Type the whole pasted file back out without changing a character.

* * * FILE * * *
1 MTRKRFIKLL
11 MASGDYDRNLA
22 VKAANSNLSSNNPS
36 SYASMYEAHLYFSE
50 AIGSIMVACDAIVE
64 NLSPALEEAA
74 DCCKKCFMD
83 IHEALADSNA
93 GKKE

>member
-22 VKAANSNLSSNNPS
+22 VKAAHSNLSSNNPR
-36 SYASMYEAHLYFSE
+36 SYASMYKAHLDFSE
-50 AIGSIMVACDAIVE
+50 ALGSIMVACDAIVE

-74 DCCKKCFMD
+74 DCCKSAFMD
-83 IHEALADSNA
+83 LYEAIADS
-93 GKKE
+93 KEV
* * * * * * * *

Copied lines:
1 MTRKRFIKLL
11 MASGDYDRNLA
22 VKAANSNLSSNNPS
36 SYASMYEAHLYFSE
50 AIGSIMVACDAIVE
64 NLSPALEEAA
74 DCCKKCFMD
83 IHEALADSNA
93 GKKE

>member
-22 VKAANSNLSSNNPS
+22 VKAAHSNLSSNNPR
-36 SYASMYEAHLYFSE
+36 SYASMYKAHLDFSE
-50 AIGSIMVACDAIVE
+50 ALGSIMVACDAIVE

-74 DCCKKCFMD
+74 DCCKSAFMD
-83 IHEALADSNA
+83 LYEAIADS
-93 GKKE
+93 KEV